Friday, September 19, 2008

Preparing and Pining for the Apocalypse

Looking for silver linings (figuratively speaking, though literally speaking silver and gold are good redoubts at the moment) and not finding any. The fascinating (and by fascinating I mean inducing the same kind of dread one gets when his doctor prefaces his diagnosis by enthusing on recent advances in treatment options) thing about the current economic crisis is its many aspects; I've spent the last hour trying to retrieve something I read yesterday about how Asian investors started migrating out of US securities a couple of months ahead of the present difficulties--but retracing my steps through the informational thicket I find it has grown unrecognizable and unmanageable, like some nightmare jungle growing by the second, vines coiling about my ankles and unwinding down from above. I had set out in search of the headwaters of our economic torrent, only to get lost and disoriented in the bush.

Seriously; gold, silver and maybe oil, which in my worst-case scenario stays around a hundred dollars a barrel due to demand abroad despite the US lapsing into recession/depression, leaving us with negative growth and rising commodity inflation. I fear this more than the "global depression" which is the consensus worst-case, the US coming apart while everybody else continues to grow, learning how to thrive without us. Of course I have no idea where all that prudently saved Asian money will go, either, once our financial system implodes.

Someone compared this all to an economic Vesuvius, bringing to mind an image of unsuspecting modern Americans captured forever in three dimensional snapshots, like those unfortunate Pompeians cast forever in ash as they cowered beneath the pyroclastic onslaught. As we remain mostly oblivious to our impending fate, many of us will be caught in various ignoble postures, sitting in traffic or in cubicles, laying in tanning beds, getting tattoos, en flagrante delicto solus before the computer screen, pouring potato chip crumbs directly from the bag into my maw watching financial chat on (er, um, financial, uh, excuse me I seem to have lost my train of thought...oh yeah--sorry, I was transfixed briefly by the graceful, cascading arc of Becky Quick's golden mane) television.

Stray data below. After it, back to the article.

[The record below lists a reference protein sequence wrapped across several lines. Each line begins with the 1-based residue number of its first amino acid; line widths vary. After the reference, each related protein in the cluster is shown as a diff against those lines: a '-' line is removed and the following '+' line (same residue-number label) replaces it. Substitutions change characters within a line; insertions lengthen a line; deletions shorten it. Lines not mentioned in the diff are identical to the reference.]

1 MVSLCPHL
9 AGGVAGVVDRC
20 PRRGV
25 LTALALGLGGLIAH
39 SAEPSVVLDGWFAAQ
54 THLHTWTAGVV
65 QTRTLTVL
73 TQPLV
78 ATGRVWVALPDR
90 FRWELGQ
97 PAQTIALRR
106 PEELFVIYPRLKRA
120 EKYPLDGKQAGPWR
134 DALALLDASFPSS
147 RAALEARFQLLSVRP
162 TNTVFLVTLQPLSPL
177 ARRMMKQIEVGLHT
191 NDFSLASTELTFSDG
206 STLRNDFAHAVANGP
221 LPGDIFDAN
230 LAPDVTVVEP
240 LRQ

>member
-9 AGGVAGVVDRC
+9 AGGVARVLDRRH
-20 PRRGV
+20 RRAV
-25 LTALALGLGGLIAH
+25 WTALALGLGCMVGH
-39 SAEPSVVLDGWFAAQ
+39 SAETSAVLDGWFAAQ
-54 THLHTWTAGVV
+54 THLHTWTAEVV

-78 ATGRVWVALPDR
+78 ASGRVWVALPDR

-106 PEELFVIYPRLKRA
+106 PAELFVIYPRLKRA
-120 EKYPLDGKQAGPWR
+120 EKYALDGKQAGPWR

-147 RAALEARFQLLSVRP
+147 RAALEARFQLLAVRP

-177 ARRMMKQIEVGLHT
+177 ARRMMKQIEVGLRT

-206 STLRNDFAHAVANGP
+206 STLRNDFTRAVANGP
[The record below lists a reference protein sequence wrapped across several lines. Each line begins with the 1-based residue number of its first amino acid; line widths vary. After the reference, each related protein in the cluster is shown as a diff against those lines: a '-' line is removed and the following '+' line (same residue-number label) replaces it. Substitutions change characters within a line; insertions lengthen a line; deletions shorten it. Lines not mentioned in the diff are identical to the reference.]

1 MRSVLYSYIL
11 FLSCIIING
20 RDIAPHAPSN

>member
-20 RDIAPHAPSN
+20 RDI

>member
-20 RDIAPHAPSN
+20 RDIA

As for me, I'm going to spend the weekend with a tall stack of DVDs of the post-civilizational dystopia genre, re-reading all my catalogued and annotated back-issues of Modern Survivalist magazine, looking for tips the television personalities (uh, television, um, the uh, what was I saying? oh yeah, sorry, I was helpless in the vortex of those limpid, almond eyes for moment) cannot provide; in the meantime I'll be outfitting my Honda with a swiveling gun turret and a Kevlar reinforced twenty gallon auxiliary fuel tank.
Okay, maybe my long-cherished fantasy of marauding through the post-apocalyptic hellscape at the head of a band of cutthroat brigands isn't going to come about at long last. But I do think that things are going to change for us all, just a bit; and it needn't be all bad, in the long run at least, should it mean retiring finally our ironic empire of consumption and conquest.

1 comment:

Anonymous said...

"The reason Milton wrote in fetters when he wrote of Angels & God, and at liberty when of Devils & Hell, is because he was a true Poet, and of the Devil's party without knowing it." Blake, The Marriage of Heaven and Hell (c.1790-93)

Please keep writing about our various dystopias.